Finally catch them and put them back in the box. They just have to get along somehow. Poor Oscar and Nina. At least they are safe for the moment.....
Well I figured out how to get a gif on here - still working on MY pics, though.
Oh, bet you'll never guess where I am headed for today??? (If 'ya said the first poultry show of the season - you win!) Bok-Bok!
Neighbor and I jump in my Jeepster and headed out to the fairgrounds. Hubby didn't want to go as he was playing with his brand new backhoe.
The day was sunny and bright - just perfect for chicken browsing. The place was packed. Who knew there were so many chicken lovers out there? Rows and rows of cages filled with chickens of all sizes, breeds and colors! I am in heaven! Up and down the aisles we go. Now of course you know that I am just looking. I am NOT going to bring anything home. When we are about ready to leave, there, right there in the last aisle.... Love at first sight! Two Wyandotte bantam boids. A hen and a rooster. For sale. With my name written all over them. Three minutes and twenty bucks later, they were mine; all mine. Found a cardboard box and drove them home to meet Evil Ethel and Lucy.
WW III begins.....
.... The story continues: So now there are only two left of the original six. Coop life is very, very quiet. No rooster calls at 3 in the morning, no fights, no bloody feathers. Nothing. Nil. Zip. Just two eggs every morning. They are very easy to tell apart. Lucy lays perfect brown eggs. The Evil One lays brown speckled bowling balls. Both are Rhode Island Reds. Same age. Same size. There are five nesting boxes in the coop, but they use the same one at the same time. Always. They have a very good life - their pen is cleaned every day, plenty of food and fresh water. And raisin treats before bedtime. Hubby is so happy he doesn't have to hook the tractor to the pooper wagon so often now. (Did I mention that chickens spend ninety percent of their day pooping)? Yup. You can always tell when they are gonna do it. The tail goes up and the butt feathers part and wallah! A poop! Lucy's are perfect. You would swear Evil One is part horse. Well, like I mentioned, life is very, very quiet. I can't stand it. The girls are not getting enough exercise. They need to build up their leg muscles by running around, avoiding a rooster. I tell Hubby I need more chickens. He says: "NO MORE ROOSTERS"! I just smile and write down on the caleander when the next poultry show is scheduled at the County Fairgrounds ........ Today's funny :0)
Hubby & I are retired. We moved to farm country in September '09 from our lovely suburban mountain top home to 3-1/2 acres of trees and a messy bi-level. Finally got the house done and now it was time to get my chickens!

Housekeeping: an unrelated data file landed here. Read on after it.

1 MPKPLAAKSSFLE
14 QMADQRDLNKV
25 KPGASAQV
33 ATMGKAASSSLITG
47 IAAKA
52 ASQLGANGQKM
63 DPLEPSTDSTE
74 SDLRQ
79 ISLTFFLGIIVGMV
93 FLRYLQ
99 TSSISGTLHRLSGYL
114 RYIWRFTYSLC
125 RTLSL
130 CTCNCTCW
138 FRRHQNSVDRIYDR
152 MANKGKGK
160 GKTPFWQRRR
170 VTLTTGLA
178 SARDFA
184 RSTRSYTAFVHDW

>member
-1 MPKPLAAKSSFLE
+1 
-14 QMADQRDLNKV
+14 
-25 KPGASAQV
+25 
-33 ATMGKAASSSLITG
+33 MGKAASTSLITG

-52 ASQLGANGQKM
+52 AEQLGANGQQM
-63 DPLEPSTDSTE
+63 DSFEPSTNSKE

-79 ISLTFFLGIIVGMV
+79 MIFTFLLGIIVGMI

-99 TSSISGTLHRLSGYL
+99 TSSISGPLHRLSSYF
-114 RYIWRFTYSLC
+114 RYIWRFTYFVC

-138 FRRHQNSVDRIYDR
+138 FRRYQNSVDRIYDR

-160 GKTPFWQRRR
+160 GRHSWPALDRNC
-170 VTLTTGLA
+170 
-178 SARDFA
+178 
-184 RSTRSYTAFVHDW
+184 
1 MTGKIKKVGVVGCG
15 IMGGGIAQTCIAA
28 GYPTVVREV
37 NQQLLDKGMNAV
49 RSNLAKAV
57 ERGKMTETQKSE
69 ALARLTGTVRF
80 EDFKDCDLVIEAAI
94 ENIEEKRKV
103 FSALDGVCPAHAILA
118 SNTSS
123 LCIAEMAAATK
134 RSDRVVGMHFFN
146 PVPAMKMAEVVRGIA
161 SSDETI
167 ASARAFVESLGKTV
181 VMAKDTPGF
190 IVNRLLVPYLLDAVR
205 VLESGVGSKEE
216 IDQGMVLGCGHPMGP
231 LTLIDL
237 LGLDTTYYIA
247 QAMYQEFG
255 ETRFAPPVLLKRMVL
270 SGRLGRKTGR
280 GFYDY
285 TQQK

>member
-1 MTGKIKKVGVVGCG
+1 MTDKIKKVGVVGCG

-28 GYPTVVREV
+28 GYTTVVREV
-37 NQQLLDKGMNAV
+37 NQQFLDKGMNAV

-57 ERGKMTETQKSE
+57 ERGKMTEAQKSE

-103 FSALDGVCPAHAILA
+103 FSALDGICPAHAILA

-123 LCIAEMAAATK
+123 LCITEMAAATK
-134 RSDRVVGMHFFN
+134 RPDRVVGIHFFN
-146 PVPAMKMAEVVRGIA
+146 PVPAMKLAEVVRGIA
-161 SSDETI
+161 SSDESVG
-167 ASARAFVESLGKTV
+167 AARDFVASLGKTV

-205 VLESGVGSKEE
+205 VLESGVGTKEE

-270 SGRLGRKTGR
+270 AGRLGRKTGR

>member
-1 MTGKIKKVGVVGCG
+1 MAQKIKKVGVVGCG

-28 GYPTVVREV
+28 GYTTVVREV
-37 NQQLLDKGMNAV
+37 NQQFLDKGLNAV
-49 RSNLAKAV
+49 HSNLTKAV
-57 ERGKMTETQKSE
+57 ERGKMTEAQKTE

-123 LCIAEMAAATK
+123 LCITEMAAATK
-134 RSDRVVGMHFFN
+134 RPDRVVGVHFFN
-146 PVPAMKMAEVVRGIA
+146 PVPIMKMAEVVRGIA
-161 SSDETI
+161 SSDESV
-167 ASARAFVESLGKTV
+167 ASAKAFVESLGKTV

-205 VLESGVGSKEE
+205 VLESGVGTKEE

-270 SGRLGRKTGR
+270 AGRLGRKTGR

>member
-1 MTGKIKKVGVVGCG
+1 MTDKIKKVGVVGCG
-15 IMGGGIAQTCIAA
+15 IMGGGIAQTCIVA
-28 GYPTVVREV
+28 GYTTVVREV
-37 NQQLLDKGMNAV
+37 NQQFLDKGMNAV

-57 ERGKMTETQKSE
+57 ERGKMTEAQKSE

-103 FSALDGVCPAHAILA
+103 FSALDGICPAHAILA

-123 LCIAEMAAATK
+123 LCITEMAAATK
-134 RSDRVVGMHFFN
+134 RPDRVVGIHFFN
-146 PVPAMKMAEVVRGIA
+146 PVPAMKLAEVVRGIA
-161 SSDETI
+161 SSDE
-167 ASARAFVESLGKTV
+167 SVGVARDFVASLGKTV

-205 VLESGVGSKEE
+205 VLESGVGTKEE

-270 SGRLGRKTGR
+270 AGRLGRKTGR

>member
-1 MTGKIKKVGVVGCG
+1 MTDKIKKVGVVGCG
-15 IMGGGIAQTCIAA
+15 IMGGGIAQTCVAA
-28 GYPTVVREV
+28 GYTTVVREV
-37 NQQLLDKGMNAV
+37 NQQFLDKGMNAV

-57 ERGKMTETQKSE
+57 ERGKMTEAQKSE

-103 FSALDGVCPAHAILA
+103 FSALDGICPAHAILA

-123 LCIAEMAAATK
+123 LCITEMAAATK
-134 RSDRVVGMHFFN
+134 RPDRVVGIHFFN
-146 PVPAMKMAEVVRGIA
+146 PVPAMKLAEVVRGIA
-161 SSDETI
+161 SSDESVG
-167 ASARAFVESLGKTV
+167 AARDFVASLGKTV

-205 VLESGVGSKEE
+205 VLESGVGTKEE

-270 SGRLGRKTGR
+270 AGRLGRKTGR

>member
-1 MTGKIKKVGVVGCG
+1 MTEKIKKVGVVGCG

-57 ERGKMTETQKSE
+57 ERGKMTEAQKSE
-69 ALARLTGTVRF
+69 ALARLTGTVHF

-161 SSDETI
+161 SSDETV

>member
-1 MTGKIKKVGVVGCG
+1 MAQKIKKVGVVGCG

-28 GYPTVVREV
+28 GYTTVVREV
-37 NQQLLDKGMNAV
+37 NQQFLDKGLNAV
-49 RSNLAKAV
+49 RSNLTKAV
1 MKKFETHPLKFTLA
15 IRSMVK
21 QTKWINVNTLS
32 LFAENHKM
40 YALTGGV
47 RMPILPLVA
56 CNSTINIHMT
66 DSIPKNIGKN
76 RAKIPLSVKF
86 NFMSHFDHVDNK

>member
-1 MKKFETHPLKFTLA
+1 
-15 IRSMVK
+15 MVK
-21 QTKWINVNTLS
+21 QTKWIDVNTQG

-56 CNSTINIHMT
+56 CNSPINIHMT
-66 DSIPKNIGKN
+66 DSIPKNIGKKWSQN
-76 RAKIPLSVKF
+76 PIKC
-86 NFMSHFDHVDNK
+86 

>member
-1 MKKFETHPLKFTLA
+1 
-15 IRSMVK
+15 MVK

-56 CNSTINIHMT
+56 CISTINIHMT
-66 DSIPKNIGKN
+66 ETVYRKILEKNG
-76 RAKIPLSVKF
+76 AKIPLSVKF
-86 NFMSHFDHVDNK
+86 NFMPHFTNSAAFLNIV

Bought the most beautiful coop I had ever seen - 2 windows with screens, a large back door, 5 nesting boxes with easy access and door at the other end, complete with a ramp! A neighbor gave us a 10x10 dog run which we attached to one side the coop and covered the top to keep the hawks out.
Our local Tractor Supply was having chicks for sale, so I bought 6 of the little fuzz balls. To my great ignorant shock, they were NOT all hens! Ethel (who IS pure evil) Lucy (a real doll) Snowball, Tubs,
Fred and Sticky Butt. (if you have ever had chicks, you know how he got his name). Just Evil Ethel and Lucy are the only two left from the original gang. Tubs grew so fast and fat he broke his leg and had to be sent to Colonel Sanders in the big sky. Sticky Butt turned out to be the most beautiful rooster I have ever seen. His feathers were green, gold, brown, white and red. Unfortunately, he hated the name I gave him and he turned out to hate me, too. Another visit to the Colonel was in order. Now Fred was the only rooster left and he thought he was king of the roost. He was until he went insane with power. Could not get near the hens or their eggs. I swear he had teeth, really, yup. Can you hear him crowing on the morning breeze? He is sooo happy with his brothers.
Now I am down to three hens. No roosters to bother them. But Evil Ethel starts to pick on poor Snowball. Pecked holes in her until she bled. Chicken books say they peck when they see red, So I mixed up a bunch of blue food coloring and Vaseline. Smeared poor Snowball with this blue, slippery wad of goop. She was magnificent! The evil one left her alone after that. She lasted for another year before I found her 'feet up' in the coop one morning. Poor Snowball.
The next chapter of a novice in the chicken world will continue..... Bok-Bok!
(When I figure out how to download pictures, I will post them so you can see how cute they were)!